I also heavily use Wikis, especially when the desired result is a set of web pages. I recommend pbWiki as an easy to use Wiki solution. If you are not familiar with Wikis - here's a quick introduction -

Here are additional resources for people new to Wikis collected as part of the Work Literacy course:
Because I use Delicious as part of my better memory, I like it when work teams use it to share web pages that are relevant to the team. To do that, you must first agree on a tag to use to indicate it's part of the work teams' effort. You should already be doing that individually, this only requires an added step of getting agreement with the group.

The next level of my better memory was taking notes. I mentioned that I either do that through working documents or through a blog. Those exact mechanisms should be extended out to the work team. Blogs are an excellent way to allow the work team to see stream of thought of team members.

Other tools that fit into sharing content:
  • Google Calendar - great calendar tool especially when collaborating on calendars.
  • Xdrive: Online storage to share files.
  • YouSendIt: Clean way to send large files.
  • Flickr: Share and find photos.

Asynchronous Discussion

I personally have found that Ning works great as a tool for all sorts of different needs. Creating a new Ning network is very easy and it gives you a lot of what you would want / need as a work team. Here are a couple of quick guides to getting started on Ning:
Of course, if you've not yet joined some of the existing Learning Communities on Ning, then go do that right now so you are used to how it works.

Work Team Notification

Notification of team members of what's going on with the team is incredibly important. I already mentioned that the fact that Google Docs does not support notification makes it more difficult to use as a solution.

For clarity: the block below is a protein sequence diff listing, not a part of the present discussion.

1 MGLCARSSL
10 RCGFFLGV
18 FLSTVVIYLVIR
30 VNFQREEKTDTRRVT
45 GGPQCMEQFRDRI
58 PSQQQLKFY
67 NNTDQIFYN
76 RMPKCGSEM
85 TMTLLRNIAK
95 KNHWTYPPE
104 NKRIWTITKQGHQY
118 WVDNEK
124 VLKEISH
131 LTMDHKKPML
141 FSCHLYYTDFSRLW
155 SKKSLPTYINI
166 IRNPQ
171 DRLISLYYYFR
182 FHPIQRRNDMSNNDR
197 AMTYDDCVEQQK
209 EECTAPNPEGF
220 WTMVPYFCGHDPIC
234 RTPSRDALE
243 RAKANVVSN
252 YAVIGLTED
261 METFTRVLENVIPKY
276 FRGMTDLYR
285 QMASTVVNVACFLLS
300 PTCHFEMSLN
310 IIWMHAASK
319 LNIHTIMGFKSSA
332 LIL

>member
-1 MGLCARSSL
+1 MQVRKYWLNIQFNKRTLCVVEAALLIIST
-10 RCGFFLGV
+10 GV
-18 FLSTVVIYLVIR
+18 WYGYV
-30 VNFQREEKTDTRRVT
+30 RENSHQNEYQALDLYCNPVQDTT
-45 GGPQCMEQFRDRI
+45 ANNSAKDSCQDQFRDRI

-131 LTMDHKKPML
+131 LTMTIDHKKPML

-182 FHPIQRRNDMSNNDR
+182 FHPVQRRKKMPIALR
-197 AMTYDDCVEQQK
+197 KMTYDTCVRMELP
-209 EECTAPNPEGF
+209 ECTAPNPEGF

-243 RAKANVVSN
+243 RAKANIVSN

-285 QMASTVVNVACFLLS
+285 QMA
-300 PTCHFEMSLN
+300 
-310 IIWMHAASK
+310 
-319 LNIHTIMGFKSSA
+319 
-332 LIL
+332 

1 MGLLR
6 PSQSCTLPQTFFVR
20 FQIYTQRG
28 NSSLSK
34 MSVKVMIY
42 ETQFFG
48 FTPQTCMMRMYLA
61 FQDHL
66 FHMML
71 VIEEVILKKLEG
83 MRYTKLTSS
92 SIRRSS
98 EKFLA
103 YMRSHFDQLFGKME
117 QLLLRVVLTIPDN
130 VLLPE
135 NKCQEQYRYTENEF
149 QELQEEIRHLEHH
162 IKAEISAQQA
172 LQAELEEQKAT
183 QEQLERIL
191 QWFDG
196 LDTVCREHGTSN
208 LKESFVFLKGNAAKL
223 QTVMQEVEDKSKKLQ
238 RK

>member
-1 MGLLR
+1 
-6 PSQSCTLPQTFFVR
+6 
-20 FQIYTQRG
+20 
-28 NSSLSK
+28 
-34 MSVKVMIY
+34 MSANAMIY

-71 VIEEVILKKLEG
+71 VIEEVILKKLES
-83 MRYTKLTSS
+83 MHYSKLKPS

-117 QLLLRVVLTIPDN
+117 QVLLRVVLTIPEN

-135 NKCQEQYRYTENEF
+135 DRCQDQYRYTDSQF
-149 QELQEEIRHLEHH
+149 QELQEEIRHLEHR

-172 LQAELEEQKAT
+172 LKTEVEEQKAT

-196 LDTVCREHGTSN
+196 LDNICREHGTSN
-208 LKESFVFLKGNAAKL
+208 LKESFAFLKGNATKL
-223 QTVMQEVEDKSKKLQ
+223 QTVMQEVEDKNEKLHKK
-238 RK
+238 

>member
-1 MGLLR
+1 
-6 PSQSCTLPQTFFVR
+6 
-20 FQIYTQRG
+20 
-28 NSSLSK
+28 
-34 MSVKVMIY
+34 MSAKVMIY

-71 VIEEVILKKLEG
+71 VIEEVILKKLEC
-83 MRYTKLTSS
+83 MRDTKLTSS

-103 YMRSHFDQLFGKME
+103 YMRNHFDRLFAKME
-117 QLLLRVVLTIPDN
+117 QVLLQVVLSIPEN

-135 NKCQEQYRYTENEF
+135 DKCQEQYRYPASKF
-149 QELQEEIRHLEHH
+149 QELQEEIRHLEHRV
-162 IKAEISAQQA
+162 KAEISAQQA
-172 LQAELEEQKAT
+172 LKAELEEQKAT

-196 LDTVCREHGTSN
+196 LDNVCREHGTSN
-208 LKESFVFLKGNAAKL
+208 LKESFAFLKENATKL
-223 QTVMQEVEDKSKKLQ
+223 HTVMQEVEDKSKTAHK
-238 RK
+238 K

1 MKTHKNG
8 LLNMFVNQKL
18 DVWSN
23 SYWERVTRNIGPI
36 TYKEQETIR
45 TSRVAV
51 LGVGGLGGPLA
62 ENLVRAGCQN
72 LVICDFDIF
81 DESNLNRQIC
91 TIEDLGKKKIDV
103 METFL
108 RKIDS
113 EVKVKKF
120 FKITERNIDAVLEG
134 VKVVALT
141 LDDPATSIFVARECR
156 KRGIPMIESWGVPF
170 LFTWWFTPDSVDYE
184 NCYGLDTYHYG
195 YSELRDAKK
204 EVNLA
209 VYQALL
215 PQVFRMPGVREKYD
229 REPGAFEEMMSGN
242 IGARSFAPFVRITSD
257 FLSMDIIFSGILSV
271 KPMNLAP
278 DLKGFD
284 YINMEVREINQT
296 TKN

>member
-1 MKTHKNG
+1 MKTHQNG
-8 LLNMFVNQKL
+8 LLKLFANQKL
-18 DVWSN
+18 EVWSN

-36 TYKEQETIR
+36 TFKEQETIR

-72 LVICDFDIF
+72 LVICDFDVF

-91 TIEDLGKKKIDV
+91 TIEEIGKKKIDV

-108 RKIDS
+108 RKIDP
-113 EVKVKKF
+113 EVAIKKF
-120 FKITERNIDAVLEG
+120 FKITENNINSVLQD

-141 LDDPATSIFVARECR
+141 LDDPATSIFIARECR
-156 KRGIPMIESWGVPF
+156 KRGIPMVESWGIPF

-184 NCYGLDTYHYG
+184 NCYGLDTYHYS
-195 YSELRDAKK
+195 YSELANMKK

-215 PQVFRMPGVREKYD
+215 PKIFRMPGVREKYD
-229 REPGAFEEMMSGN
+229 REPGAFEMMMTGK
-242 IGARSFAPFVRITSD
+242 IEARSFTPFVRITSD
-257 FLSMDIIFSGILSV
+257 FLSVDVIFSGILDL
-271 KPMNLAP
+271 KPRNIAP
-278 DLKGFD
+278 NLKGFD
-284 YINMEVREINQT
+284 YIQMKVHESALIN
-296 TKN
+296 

The bottom line on most work teams is that you want to have a reliable notification of changes, discussion, etc. done by the team; to the appropriate channel; with the appropriate frequency. There are two primary notification channels that most work teams wants:
  • Email - periodic or real-time notification of changes.
  • RSS - feed changes into an RSS reader that will be checked as needed
As members of the work team, we should be able to control what goes where and with what frequency.

Teamwork Tips and Skills
If you want a lot more on this, you can go to:

Other Collaboration Tools

There are a lot of tools that can be considered Collaboration Tools.

Other Posts in the Series


Joitske said...

Hi Tony, lots of interesting links. I wrote an article about tools for teams (in dutch, don't think you are able to read it :)
which ends with the question whether the tools can make co-located teams more effective. I think that is the real challenge.

Kevin Micalizzi said...


Thanks for the Dimdim mention. We're constantly improving the experience, if there are things you think we should be doing to make it better, please let me know.


Kevin Micalizzi, Community Manager
Dimdim Web Conferencing /
e: / twitter: @meetdimdim

Paul Schneider said...

For web conferencing/sharing you might also want to check out: